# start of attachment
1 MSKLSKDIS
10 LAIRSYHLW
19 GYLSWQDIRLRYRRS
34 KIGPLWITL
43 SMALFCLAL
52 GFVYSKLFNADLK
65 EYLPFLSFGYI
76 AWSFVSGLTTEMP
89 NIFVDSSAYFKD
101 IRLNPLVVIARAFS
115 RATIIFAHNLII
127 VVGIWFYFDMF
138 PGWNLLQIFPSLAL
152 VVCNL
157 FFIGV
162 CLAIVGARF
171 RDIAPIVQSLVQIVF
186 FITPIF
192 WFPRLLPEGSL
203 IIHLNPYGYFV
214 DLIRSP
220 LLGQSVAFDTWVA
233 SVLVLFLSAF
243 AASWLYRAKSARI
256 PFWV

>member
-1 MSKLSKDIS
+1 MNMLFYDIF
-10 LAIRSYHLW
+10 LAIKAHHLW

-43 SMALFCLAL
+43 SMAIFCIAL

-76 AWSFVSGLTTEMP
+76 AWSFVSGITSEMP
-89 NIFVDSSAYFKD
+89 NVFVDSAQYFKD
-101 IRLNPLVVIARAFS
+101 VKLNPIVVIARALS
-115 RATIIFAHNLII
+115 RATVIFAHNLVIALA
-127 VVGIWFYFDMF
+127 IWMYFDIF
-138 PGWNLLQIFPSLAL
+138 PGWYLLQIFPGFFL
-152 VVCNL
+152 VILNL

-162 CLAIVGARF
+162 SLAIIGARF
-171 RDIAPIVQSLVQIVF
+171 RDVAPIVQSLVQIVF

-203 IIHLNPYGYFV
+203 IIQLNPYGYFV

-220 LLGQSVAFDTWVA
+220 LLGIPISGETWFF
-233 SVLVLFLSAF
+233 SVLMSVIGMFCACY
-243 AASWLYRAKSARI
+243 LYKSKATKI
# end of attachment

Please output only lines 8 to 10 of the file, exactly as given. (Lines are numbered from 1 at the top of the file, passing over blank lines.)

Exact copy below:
76 AWSFVSGLTTEMP
89 NIFVDSSAYFKD
101 IRLNPLVVIARAFS